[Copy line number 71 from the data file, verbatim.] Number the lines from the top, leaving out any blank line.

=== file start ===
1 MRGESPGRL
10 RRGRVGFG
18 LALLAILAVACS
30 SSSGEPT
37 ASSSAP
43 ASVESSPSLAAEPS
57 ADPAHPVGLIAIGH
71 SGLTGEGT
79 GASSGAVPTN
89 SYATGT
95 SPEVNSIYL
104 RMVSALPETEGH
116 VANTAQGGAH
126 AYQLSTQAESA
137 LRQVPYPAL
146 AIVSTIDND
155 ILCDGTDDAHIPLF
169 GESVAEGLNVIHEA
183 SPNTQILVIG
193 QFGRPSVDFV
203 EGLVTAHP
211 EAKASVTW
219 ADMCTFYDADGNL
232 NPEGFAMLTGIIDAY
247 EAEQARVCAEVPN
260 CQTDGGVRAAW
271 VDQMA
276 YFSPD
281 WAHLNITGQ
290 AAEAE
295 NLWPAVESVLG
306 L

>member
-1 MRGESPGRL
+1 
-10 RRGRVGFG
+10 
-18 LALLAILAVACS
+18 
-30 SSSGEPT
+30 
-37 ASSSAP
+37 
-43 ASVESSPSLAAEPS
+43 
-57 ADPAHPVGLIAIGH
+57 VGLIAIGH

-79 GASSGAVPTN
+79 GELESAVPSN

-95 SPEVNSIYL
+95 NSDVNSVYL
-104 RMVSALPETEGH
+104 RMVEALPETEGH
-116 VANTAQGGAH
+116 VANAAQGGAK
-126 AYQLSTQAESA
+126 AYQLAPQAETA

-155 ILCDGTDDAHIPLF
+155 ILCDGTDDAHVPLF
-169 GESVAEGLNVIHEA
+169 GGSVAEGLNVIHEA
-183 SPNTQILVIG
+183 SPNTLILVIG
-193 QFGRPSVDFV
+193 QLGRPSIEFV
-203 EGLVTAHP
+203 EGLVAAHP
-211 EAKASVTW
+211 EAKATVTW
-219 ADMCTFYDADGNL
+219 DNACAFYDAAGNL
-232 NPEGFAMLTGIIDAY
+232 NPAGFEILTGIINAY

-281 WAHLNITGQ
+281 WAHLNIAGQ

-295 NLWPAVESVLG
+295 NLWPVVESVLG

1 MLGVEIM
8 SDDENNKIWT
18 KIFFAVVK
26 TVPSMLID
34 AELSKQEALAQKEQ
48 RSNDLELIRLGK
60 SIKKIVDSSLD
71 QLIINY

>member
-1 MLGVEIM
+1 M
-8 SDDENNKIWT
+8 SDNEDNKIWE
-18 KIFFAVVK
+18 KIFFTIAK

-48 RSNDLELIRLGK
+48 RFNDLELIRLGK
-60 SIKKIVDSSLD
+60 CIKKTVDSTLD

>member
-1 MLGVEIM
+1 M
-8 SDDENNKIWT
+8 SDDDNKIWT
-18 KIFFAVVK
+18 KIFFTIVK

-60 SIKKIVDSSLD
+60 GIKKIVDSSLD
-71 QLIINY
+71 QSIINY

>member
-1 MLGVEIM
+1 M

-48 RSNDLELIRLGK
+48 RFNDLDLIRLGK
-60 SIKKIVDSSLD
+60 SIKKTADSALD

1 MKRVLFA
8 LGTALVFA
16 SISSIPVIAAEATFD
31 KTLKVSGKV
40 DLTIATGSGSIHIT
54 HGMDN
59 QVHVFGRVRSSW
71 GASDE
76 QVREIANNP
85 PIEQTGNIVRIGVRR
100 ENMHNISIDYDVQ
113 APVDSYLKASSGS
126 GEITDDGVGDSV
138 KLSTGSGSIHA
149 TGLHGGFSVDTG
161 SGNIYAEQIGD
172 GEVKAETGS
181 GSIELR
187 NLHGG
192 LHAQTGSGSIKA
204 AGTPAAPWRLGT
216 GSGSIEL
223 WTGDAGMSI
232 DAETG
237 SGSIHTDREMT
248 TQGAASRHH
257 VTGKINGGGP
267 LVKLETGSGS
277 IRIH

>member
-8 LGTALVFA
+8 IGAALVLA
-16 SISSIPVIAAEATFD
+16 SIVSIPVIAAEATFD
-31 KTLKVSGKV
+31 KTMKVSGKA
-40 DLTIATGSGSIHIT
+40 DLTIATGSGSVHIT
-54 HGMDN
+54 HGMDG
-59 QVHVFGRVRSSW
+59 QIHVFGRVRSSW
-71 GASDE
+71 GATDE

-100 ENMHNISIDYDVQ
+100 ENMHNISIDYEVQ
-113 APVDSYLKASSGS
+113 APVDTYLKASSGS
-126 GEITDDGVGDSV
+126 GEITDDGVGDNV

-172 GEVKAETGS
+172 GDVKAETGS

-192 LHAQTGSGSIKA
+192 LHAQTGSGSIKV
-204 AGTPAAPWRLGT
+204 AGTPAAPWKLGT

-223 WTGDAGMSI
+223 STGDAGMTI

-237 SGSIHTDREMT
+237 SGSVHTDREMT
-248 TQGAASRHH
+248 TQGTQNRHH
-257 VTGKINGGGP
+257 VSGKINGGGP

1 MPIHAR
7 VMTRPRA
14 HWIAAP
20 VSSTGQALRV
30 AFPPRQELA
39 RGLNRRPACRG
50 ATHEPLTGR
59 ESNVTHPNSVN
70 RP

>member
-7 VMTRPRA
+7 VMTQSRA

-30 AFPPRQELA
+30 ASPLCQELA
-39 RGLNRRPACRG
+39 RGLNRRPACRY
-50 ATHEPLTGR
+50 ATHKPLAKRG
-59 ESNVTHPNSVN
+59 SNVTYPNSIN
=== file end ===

+219 DNACAFYDAAGNL